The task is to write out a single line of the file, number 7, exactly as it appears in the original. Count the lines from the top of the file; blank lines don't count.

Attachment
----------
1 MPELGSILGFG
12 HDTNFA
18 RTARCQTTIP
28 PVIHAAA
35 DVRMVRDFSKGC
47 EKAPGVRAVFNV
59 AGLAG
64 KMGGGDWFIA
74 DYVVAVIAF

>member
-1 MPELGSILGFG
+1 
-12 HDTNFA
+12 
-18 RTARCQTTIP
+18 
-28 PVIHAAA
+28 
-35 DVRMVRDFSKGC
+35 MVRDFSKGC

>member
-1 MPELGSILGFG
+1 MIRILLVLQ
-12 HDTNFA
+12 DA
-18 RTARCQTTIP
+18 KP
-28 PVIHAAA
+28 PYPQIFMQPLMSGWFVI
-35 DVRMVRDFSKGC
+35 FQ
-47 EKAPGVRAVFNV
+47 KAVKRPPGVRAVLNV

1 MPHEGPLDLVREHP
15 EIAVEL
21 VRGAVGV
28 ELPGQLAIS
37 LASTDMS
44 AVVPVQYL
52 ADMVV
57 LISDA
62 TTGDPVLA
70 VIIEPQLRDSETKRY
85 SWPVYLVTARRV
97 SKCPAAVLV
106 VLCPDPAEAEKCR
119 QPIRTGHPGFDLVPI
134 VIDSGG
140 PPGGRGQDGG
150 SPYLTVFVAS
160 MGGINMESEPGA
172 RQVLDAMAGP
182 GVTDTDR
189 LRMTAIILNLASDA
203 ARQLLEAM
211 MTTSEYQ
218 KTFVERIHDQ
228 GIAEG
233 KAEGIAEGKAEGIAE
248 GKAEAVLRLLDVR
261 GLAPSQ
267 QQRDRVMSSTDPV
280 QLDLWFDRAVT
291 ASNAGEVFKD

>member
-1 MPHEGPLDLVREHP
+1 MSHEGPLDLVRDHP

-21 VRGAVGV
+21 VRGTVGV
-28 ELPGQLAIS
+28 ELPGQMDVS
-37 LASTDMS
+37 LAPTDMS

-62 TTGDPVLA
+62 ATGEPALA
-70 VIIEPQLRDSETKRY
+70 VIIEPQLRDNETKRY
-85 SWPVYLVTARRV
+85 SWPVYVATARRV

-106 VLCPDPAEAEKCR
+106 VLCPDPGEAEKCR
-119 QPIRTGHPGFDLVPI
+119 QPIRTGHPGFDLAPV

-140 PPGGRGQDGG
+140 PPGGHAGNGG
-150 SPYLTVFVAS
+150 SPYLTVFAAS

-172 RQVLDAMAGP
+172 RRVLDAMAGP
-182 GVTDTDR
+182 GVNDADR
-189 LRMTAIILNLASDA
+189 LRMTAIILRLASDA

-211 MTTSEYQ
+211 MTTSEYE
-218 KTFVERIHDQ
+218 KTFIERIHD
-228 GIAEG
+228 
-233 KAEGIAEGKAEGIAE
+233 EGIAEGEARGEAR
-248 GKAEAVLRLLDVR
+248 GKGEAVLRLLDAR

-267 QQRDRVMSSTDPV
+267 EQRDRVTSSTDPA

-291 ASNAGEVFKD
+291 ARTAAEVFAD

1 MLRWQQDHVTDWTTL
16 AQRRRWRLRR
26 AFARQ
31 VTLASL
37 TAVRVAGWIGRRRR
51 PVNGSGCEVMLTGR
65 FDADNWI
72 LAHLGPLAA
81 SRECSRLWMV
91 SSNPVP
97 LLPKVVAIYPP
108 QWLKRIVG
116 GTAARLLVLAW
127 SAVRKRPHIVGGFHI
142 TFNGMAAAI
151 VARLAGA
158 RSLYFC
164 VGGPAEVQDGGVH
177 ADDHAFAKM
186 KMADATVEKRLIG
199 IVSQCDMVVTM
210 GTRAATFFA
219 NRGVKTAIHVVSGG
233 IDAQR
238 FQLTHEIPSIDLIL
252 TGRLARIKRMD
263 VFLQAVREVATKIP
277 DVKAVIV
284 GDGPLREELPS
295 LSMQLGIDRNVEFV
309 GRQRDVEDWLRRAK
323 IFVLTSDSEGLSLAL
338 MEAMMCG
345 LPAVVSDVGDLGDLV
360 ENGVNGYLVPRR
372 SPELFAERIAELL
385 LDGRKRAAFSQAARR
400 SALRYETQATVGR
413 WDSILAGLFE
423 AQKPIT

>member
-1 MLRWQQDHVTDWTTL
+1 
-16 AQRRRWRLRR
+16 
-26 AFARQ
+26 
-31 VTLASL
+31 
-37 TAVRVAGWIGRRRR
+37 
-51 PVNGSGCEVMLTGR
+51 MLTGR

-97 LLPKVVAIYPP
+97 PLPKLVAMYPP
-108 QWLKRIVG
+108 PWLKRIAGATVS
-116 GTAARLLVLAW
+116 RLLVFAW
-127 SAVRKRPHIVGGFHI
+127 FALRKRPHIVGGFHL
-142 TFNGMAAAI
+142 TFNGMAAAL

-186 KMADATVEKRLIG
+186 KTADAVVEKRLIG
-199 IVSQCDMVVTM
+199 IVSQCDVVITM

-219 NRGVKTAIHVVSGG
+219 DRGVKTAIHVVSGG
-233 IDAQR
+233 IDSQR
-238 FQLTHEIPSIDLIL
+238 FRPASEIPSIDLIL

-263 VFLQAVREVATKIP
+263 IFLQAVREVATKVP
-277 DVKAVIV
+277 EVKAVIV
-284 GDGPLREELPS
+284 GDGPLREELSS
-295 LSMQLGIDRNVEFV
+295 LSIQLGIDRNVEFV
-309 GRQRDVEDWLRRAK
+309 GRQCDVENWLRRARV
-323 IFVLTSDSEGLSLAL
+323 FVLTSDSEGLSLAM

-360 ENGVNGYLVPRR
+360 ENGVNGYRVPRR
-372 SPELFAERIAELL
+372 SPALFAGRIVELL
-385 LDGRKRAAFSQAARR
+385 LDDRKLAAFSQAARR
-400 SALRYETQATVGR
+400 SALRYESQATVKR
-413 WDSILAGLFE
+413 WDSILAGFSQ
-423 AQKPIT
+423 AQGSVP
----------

59 AGLAG